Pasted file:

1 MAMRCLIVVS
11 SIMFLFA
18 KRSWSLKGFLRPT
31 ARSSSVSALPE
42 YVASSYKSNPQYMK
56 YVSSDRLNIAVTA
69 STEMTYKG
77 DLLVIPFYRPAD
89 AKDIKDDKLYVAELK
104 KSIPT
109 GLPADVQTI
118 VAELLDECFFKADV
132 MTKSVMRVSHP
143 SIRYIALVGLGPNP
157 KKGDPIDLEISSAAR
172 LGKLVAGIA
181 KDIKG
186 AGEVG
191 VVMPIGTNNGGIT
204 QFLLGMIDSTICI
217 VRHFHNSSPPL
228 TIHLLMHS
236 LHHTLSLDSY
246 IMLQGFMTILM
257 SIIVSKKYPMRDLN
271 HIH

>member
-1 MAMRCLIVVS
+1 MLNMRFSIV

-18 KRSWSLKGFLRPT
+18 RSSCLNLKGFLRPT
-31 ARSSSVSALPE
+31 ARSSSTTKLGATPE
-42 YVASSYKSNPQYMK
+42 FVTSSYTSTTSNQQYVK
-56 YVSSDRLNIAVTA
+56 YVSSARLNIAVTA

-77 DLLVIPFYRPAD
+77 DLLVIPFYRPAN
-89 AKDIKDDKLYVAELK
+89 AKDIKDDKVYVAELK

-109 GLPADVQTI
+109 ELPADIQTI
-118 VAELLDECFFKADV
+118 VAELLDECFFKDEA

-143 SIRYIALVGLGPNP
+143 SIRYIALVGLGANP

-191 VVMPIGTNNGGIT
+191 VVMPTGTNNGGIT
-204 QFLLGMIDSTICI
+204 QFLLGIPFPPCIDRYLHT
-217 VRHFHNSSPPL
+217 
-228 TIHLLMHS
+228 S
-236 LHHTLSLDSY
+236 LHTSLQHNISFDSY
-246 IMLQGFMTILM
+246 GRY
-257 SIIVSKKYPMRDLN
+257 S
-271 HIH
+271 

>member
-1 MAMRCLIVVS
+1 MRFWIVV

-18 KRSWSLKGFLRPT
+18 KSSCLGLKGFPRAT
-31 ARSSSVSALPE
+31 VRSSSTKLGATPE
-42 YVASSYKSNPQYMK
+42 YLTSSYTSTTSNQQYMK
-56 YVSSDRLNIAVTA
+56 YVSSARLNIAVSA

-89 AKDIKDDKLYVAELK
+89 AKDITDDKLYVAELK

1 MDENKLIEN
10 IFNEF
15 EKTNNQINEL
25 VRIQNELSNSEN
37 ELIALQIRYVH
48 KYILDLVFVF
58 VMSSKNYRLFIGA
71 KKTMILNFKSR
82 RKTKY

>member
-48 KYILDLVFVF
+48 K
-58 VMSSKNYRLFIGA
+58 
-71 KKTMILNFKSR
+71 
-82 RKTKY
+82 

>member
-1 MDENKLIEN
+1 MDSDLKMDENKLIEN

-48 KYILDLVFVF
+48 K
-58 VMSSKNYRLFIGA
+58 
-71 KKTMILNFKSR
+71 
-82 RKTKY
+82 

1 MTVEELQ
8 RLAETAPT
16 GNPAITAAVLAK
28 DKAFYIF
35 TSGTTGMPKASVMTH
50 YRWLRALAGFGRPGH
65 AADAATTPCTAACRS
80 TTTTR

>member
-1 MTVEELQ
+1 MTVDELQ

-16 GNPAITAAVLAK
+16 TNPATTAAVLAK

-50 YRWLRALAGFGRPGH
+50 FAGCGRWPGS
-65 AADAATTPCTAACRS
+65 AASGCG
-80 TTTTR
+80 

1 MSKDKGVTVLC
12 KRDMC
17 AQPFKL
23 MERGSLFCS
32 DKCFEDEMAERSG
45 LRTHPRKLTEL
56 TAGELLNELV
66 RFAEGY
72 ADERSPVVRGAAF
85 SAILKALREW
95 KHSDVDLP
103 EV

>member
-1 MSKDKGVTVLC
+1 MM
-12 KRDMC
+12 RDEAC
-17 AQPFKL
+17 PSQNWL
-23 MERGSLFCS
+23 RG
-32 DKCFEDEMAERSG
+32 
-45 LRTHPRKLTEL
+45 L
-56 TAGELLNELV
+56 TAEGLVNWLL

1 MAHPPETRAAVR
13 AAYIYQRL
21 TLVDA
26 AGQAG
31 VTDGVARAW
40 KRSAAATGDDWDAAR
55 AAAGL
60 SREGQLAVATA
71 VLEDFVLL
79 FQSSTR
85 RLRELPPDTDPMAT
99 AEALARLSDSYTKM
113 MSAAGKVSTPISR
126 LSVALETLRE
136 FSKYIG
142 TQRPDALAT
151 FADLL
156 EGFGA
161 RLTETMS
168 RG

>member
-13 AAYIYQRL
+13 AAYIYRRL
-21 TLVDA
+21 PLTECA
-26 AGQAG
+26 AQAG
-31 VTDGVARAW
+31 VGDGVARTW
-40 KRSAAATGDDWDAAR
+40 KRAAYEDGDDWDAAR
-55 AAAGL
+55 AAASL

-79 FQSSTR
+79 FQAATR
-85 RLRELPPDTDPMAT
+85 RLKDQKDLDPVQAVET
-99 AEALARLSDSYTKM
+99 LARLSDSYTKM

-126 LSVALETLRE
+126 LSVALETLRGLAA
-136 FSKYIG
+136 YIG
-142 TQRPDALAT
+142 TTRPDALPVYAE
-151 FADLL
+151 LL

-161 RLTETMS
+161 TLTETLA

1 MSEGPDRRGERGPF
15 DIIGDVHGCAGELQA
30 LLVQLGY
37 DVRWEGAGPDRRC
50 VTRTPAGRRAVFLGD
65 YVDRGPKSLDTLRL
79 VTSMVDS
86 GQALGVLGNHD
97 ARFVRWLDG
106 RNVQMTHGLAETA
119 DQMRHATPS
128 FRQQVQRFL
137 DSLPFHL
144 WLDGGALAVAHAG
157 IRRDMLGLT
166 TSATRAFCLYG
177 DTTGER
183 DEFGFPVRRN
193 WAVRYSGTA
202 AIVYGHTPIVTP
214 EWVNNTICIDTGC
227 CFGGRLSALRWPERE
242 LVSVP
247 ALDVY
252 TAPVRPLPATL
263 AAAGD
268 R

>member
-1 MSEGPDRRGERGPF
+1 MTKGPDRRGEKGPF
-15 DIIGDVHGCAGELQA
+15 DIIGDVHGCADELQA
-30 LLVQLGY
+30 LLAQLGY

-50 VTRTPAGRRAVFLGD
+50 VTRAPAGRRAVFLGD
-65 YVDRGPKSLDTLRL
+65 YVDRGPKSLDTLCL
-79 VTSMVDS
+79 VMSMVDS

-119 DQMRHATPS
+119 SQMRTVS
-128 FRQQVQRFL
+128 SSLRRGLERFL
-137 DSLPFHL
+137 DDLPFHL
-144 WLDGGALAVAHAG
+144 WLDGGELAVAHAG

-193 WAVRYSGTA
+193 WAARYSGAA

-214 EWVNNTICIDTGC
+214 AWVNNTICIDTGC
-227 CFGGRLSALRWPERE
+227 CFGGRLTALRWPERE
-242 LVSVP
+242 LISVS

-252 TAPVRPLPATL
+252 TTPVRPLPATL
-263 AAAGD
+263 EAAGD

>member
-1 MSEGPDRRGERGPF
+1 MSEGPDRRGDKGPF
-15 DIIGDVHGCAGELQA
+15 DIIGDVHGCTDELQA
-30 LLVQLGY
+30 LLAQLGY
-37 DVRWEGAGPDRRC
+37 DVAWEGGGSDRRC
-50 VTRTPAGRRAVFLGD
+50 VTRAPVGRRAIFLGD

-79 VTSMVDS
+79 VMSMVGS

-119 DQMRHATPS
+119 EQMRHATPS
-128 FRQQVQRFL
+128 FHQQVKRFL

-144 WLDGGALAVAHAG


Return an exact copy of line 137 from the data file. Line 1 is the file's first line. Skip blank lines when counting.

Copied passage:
>member